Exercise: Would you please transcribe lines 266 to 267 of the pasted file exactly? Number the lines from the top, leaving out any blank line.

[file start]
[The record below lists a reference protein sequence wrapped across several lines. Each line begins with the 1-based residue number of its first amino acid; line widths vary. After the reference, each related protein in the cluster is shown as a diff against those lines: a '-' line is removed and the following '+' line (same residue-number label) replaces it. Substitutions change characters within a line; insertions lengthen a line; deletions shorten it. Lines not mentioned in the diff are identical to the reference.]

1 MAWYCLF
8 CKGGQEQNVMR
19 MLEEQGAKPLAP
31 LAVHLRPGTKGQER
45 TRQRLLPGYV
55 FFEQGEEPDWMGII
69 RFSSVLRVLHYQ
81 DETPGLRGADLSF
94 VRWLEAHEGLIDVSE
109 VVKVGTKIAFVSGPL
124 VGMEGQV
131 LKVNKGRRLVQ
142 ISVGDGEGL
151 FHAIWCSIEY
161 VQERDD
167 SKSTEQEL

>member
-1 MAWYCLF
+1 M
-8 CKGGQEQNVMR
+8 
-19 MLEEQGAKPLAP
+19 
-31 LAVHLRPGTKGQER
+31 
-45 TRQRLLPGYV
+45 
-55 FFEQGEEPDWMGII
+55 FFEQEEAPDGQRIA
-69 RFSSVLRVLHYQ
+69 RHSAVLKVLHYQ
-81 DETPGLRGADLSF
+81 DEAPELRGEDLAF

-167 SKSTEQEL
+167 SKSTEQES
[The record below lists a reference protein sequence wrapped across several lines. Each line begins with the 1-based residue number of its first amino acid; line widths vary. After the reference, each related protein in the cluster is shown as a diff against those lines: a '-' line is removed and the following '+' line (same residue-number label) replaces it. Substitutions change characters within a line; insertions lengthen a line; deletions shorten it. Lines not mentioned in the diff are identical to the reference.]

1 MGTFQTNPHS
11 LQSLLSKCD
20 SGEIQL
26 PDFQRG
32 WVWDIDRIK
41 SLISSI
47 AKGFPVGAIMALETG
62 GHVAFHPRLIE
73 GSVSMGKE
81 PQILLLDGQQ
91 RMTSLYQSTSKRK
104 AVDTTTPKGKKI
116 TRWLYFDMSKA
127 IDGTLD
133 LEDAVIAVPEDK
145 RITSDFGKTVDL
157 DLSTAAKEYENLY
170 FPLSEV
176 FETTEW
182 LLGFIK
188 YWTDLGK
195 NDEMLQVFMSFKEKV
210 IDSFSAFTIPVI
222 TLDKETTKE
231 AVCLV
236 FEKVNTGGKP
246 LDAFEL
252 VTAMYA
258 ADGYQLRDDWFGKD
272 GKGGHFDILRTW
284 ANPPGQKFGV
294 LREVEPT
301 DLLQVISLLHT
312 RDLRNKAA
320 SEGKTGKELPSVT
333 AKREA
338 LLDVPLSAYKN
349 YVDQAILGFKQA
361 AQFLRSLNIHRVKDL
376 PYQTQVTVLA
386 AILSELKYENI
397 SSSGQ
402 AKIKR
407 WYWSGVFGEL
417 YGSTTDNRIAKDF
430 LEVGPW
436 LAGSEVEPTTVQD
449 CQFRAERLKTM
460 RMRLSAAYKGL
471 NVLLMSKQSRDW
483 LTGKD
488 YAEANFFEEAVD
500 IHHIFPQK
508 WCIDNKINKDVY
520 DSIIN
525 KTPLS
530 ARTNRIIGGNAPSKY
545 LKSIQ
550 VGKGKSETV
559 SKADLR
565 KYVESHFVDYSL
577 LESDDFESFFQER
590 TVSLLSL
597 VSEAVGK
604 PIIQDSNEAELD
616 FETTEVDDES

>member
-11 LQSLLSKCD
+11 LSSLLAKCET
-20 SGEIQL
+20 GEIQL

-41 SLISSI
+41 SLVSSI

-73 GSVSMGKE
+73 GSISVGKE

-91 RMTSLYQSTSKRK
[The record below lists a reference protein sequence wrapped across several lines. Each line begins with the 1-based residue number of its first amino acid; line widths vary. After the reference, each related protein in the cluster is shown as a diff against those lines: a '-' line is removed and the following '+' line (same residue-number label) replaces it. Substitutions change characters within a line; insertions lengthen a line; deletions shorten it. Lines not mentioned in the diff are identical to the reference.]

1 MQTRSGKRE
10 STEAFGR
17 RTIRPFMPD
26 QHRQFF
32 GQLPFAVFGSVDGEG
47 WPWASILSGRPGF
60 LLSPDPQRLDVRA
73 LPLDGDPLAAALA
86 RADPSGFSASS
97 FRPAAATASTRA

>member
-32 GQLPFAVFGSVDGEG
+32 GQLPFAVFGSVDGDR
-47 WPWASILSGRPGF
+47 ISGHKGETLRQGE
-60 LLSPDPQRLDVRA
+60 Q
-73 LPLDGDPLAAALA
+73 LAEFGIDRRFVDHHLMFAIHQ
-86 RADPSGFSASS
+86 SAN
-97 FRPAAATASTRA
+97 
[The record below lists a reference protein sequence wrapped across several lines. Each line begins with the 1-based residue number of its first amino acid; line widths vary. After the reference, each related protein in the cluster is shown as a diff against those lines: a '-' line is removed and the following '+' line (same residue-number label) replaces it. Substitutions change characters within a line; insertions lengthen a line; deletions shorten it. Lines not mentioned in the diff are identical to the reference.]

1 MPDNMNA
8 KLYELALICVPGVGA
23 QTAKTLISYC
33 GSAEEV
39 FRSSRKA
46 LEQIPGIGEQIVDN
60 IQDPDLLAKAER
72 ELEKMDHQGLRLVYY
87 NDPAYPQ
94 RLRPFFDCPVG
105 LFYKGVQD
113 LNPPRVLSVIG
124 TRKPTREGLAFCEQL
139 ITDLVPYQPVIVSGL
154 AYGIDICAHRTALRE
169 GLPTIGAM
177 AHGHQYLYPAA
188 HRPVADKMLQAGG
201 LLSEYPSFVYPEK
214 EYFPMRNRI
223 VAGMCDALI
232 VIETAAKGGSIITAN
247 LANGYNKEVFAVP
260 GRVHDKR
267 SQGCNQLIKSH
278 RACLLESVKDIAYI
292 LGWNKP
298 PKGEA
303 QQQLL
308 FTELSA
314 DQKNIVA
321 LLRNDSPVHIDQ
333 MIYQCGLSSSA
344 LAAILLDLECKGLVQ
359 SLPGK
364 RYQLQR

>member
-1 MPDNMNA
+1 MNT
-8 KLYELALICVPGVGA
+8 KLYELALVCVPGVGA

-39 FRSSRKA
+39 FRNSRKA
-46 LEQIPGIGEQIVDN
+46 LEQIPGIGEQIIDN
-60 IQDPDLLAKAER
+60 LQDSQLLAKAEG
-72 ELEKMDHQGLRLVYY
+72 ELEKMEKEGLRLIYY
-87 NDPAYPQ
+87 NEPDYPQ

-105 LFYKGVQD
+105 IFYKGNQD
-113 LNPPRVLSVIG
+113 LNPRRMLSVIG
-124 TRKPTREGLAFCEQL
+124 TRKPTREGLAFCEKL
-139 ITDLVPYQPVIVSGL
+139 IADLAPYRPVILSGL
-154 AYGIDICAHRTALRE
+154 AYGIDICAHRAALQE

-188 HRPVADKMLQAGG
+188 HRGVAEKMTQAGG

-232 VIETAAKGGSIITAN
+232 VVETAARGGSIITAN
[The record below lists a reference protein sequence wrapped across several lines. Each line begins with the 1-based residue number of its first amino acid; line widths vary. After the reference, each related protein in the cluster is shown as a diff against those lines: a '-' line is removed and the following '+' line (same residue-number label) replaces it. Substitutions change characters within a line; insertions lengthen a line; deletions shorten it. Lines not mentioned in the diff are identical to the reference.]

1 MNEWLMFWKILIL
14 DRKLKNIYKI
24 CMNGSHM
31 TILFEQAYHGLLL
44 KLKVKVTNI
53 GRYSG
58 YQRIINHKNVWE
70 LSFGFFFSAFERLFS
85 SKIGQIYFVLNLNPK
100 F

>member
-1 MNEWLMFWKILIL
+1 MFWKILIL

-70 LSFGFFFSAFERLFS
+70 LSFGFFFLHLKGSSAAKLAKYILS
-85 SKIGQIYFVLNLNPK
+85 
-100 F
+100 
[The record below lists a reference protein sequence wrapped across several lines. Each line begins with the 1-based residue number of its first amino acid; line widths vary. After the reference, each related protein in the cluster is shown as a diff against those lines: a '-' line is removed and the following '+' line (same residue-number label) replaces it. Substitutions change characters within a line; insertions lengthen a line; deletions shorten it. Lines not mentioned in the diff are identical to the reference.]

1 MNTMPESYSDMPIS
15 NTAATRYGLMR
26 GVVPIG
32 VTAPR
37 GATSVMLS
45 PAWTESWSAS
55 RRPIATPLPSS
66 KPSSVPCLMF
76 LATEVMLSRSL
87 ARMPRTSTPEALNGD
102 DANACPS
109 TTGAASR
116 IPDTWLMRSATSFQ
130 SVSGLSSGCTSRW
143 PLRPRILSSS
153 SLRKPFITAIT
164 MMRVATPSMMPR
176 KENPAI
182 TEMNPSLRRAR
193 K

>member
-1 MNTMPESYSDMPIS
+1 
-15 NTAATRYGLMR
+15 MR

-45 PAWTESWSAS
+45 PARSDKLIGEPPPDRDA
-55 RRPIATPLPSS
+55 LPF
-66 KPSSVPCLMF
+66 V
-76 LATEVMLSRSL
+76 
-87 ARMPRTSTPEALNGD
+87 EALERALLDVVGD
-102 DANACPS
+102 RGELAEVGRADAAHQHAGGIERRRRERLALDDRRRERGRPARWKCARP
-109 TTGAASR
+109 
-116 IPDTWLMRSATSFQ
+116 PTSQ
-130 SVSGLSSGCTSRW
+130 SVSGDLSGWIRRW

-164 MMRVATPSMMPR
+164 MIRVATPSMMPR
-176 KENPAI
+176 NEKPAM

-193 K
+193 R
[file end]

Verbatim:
-130 SVSGLSSGCTSRW
+130 SVSGDLSGWIRRW